“Growing up on the farm and helping my father over the years, that’s where my interest in agriculture started.”
MEET THE PEOPLE
Charlie – Guelph
Charlie grew up on a farm in eastern Ontario’s Prescott County.
Charlie studied agriculture at university and has worked all his life in the agricultural field. In 2002, as a response to the Walkerton water crisis, Charlie, as the director of the Ontario Ministry of Agriculture, Food, and Rural Affairs, led a team that created the Nutrient Management Act — Ontario’s first framework of this sort.
In 2007, after retiring, Charlie started working with farm organizations, consulting on best management practices.
As a consultant, Charlie works primarily in the Thames River basin, a priority watershed with more than 200 kilometres of intense agriculture production. This reality delivers a substantial amount of phosphorus to Lake Erie.
“The amount of phosphorus that is lost from our farms is minimal on a per-acre basis. But when you are dealing with millions of acres, it adds a significant amount of phosphorus to the lake that becomes a key part of the algae bloom creation.”
Charlie explains how it is usually in the winter and the early spring, not when the crops are growing, that an agricultural area loses the most phosphorus in its water runoff.
One thing that can help with nutrient loss is if farmers plant ground cover. Cover crops like oats, barley, clover, oilseed radish (often a mixture of these plants) help keep the soil in place, which in turn, keeps more phosphorus in place. A large amount of the phosphorus that gets into the drains happens after significant rain events and the resulting erosion, and this can be prevented with cover crops.
Phosphorus reduction is an essential focus of the projects Charlie works on. At his Roesch's Farm demonstration site, east of Chatham, Ont., they test different ways of absorbing and removing phosphorus from the environment. They are currently trying a synthetic product created by researchers from the University of Windsor that mimics the absorbent quality of tomato roots.
“Lake Erie, and the other Great Lakes, are shared resources of freshwater important to all of our lives.”
Some of Charlie’s best memories have been at the various conservation areas and beaches along Lake Erie. He made sure his kids had an opportunity to enjoy the lake as they grew up. Charlie wants his grandchildren and future generations to continue to enjoy the lake.
Charlie calls the changes he has witnessed to the lake in both water quality and level "drastic".
A decade ago, the lake level was at a low point and the beaches, like at Long Point, where Charlie often took his family, were extended with sand bars in the water. Now that has flipped completely, and a lot of those beaches are gone.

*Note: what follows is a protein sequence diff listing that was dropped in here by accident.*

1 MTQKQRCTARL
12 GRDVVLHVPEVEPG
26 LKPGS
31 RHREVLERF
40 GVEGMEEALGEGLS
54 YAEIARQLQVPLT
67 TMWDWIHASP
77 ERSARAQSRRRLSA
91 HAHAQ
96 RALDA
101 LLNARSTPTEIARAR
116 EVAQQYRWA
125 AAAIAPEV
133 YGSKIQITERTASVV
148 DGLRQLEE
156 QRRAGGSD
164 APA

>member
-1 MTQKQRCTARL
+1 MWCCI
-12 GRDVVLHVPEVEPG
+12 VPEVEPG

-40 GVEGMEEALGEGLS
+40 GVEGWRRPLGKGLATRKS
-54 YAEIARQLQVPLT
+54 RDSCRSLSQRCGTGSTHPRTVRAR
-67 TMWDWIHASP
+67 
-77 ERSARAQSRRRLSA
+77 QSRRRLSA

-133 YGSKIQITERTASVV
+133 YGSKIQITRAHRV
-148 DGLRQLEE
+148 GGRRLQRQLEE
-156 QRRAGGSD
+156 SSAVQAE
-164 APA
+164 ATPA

Water levels and erosion are important issues affecting Lake Erie. Still, Charlie believes they get the most attention because of short-term economic interests (like property development). In contrast, water quality is a long-term issue that doesn’t get enough and deserves more attention.
In 2018, Charlie was asked to participate in an agricultural session at a Great Lakes-related event. While there, Charlie realized how few people wanted to talk about water quality; they were mostly interested in water levels.
“I would say the overwhelming interest was about water levels. People were concerned about marinas, losing docks, the lack of beaches. That all trumped water quality issues.”
Charlie explains how we only have a limited capacity to adjust water quantity through the dam system: “It’s not something you turn on a dime like draining a pool. It takes a lot of time. Nature fluctuates these water levels, and there is not much that can be done about it.”
Charlie hopes people will pay more attention to the seriousness of this resurgence of toxic blue-green algae blooms.
The Toledo water crisis of 2014 left people there without safe drinking water. Charlie doesn’t want the same thing to happen to the communities he works in.
“Events like the Toledo water crisis should be a turning point in terms of society realizing that we have to do something different.”
“Like any other challenge, it’s going to be a difficult road ahead to rebalance the lake's ecology and it will require efforts from municipalities. We have to go beyond the regulatory limits in terms of the relief of phosphorus. To fix this problem, we will need to go further.”
Charlie hopes that his projects can help farmers reduce the amount of nutrients that agricultural fields release into the drainage water that eventually makes its way into Lake Erie. In effect, these efforts can help reduce the occurrence of toxic algae blooms and all the adverse effects they have on the lake’s ecosystem and people.
Lake Erie and the millions of people who rely on it for their drinking water, local jobs, and so much more need your help.
The health of Lake Erie continues to decline. Action is needed more than ever to restore its health for current and future generations.
You can make a difference. Here’s how you can help protect the lake and support the people who are closely connected to it.